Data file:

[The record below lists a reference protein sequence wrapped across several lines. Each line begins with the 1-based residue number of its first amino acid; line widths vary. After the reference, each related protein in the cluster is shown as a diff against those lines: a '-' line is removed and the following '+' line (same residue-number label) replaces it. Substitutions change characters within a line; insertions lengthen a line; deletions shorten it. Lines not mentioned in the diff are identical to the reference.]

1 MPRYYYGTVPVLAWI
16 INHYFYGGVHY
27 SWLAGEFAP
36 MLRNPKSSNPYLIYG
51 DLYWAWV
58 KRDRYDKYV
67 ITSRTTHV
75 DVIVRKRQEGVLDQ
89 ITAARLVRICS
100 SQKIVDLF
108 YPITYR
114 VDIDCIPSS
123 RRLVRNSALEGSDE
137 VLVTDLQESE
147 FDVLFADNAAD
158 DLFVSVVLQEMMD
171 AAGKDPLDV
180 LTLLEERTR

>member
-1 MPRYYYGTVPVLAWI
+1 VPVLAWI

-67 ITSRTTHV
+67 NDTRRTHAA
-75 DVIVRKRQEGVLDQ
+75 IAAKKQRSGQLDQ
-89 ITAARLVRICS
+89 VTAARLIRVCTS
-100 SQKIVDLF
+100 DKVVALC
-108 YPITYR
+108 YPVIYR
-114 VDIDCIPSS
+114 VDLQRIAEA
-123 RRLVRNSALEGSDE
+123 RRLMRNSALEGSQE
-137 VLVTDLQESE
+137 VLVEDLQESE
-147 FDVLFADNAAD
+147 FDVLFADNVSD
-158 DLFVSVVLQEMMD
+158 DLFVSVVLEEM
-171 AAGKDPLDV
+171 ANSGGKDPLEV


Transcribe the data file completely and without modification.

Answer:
[The record below lists a reference protein sequence wrapped across several lines. Each line begins with the 1-based residue number of its first amino acid; line widths vary. After the reference, each related protein in the cluster is shown as a diff against those lines: a '-' line is removed and the following '+' line (same residue-number label) replaces it. Substitutions change characters within a line; insertions lengthen a line; deletions shorten it. Lines not mentioned in the diff are identical to the reference.]

1 MPRYYYGTVPVLAWI
16 INHYFYGGVHY
27 SWLAGEFAP
36 MLRNPKSSNPYLIYG
51 DLYWAWV
58 KRDRYDKYV
67 ITSRTTHV
75 DVIVRKRQEGVLDQ
89 ITAARLVRICS
100 SQKIVDLF
108 YPITYR
114 VDIDCIPSS
123 RRLVRNSALEGSDE
137 VLVTDLQESE
147 FDVLFADNAAD
158 DLFVSVVLQEMMD
171 AAGKDPLDV
180 LTLLEERTR

>member
-1 MPRYYYGTVPVLAWI
+1 VPVLAWI

-67 ITSRTTHV
+67 NDTRRTHAA
-75 DVIVRKRQEGVLDQ
+75 IAAKKQRSGQLDQ
-89 ITAARLVRICS
+89 VTAARLIRVCTS
-100 SQKIVDLF
+100 DKVVALC
-108 YPITYR
+108 YPVIYR
-114 VDIDCIPSS
+114 VDLQRIAEA
-123 RRLVRNSALEGSDE
+123 RRLMRNSALEGSQE
-137 VLVTDLQESE
+137 VLVEDLQESE
-147 FDVLFADNAAD
+147 FDVLFADNVSD
-158 DLFVSVVLQEMMD
+158 DLFVSVVLEEM
-171 AAGKDPLDV
+171 ANSGGKDPLEV